Failure and resubmission
To obtain the MA degree, candidates must earn pass marks in all their portfolios and in their Long Project. Boards of Examiners are not permitted to condone and/or compensate failure in a module.
The maximum pass mark on re-examination/reassessment is 50. Boards of Examiners, following a procedure detailed in paragraph 3(f) of the Requirements, have the discretion to grant a resit/reassessment as first attempt in situations where there are extenuating medical or personal circumstances.
Students on taught postgraduate courses are normally allowed to remedy failure in up to (and including) 1/2 of the total credits awarded in the taught element of the course.
Students failing their dissertation/project with a mark of >30 will be permitted to remedy failure. Students obtaining a mark of 30 or less in the dissertation/project carrying a credit weighting of more than 60 credits will only be permitted to submit a re-worked dissertation/project for examination against different learning outcomes, the achievement of which would enable them to be considered for the award of a Postgraduate Diploma.
Where a student fails an assessment as a result of penalties for late submission, the student should normally be required to undertake a new assessment, dissertation or project (i.e. not revise/resubmit the same assessment). Where reassessment of work failed because of penalties for late submission is not practicable, the fail mark should stand and the matter considered by the relevant Board of Examiners.
The right to remedy failure resulting from a finding of cheating under University regulations shall be determined by the Head of Department, the Investigating Committee of the Senate or the Board of Examiners as appropriate.
Board of Examiners
The Board of Examiners is made up of academic staff and external examiners and normally meets once per year, in October. It is chaired by the Head of Department. The task of the Board is to review all student marks and confirm or revise them as required. The Board awards the MA degree and the MA with distinction, subject to the approval of Senate. The decisions of the Board are public and normally made available at the end of the day on which it meets.
Guidance on Extenuating/Mitigating Circumstances
Extenuating or mitigating circumstances are those events which have had a detrimental effect on your study, to the point that it is in your interest to draw your department’s attention to them and ask for them to be considered in mitigation of poor performance. Such circumstances include (but are not limited to) illness, both bodily and emotional; the severe illness or death of a close family member; a shocking or traumatic personal experience. In addition, sudden, unexpected changes in family circumstances might affect your ability to make academic progress as a consequence of their demonstrable emotional impact upon you, and may also be considered as mitigation.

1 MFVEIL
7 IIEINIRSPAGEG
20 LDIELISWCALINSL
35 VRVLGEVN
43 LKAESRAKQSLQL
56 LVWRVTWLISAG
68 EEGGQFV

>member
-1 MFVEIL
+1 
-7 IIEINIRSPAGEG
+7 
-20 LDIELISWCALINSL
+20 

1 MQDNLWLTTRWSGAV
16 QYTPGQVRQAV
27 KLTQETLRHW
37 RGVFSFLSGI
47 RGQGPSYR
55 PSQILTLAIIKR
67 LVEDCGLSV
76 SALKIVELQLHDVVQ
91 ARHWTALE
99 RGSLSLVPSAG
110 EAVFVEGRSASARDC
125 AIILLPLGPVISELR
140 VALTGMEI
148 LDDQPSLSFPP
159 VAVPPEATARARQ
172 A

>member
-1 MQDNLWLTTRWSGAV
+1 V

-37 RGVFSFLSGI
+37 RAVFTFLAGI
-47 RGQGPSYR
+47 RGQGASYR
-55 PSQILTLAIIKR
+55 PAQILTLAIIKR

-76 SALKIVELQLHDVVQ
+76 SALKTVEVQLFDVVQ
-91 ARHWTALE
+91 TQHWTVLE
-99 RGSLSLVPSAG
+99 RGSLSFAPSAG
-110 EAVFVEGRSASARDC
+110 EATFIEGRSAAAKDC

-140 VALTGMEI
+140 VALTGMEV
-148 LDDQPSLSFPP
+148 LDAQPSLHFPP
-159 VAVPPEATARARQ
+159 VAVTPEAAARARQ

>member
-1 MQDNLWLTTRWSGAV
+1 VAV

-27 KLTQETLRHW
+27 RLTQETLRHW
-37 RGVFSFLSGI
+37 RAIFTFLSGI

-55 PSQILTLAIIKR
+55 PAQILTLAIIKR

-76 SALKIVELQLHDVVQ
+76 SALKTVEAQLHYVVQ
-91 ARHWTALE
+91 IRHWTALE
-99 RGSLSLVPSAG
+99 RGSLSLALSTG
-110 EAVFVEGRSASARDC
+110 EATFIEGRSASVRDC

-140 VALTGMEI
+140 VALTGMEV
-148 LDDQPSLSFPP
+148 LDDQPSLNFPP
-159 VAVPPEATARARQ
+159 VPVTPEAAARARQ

The University is aware that in some cultures it is considered shameful or embarrassing to disclose the details of these kinds of circumstances to those outside one’s family. This is not the case in the prevailing UK culture and you should be aware that your department and the University are fully supportive of students in difficult circumstances and want to assist if at all possible.
If you feel inhibited talking to a tutor or other member of staff in the first instance, you may also consider talking to a member of your SSLC, the Students’ Union, the University Senior Tutor or a member of staff in Student Support for initial, informal advice.
However, in order for your circumstances to be considered as mitigating by your department, they must be conveyed formally to someone in your department (a tutor, the Director of Graduate/Undergraduate Studies, a course/module convenor, for instance). The University expects that you will discuss your circumstances before Exam Boards meet, so that they may be taken into account in good time. You should be aware that, in the event you feel you need to appeal the outcome of an Exam Board, offering extenuating or mitigating circumstances at that point will need to be accompanied by a good reason why you withheld the information earlier. Without wanting to invade your privacy, the University does expect that you bring such circumstances to your department’s attention in a timely manner, despite the discomfort you might feel in so doing. Failure to disclose such circumstances at a time when you could have done so may subsequently be problematic. Your department will do all it can to support you in difficult situations.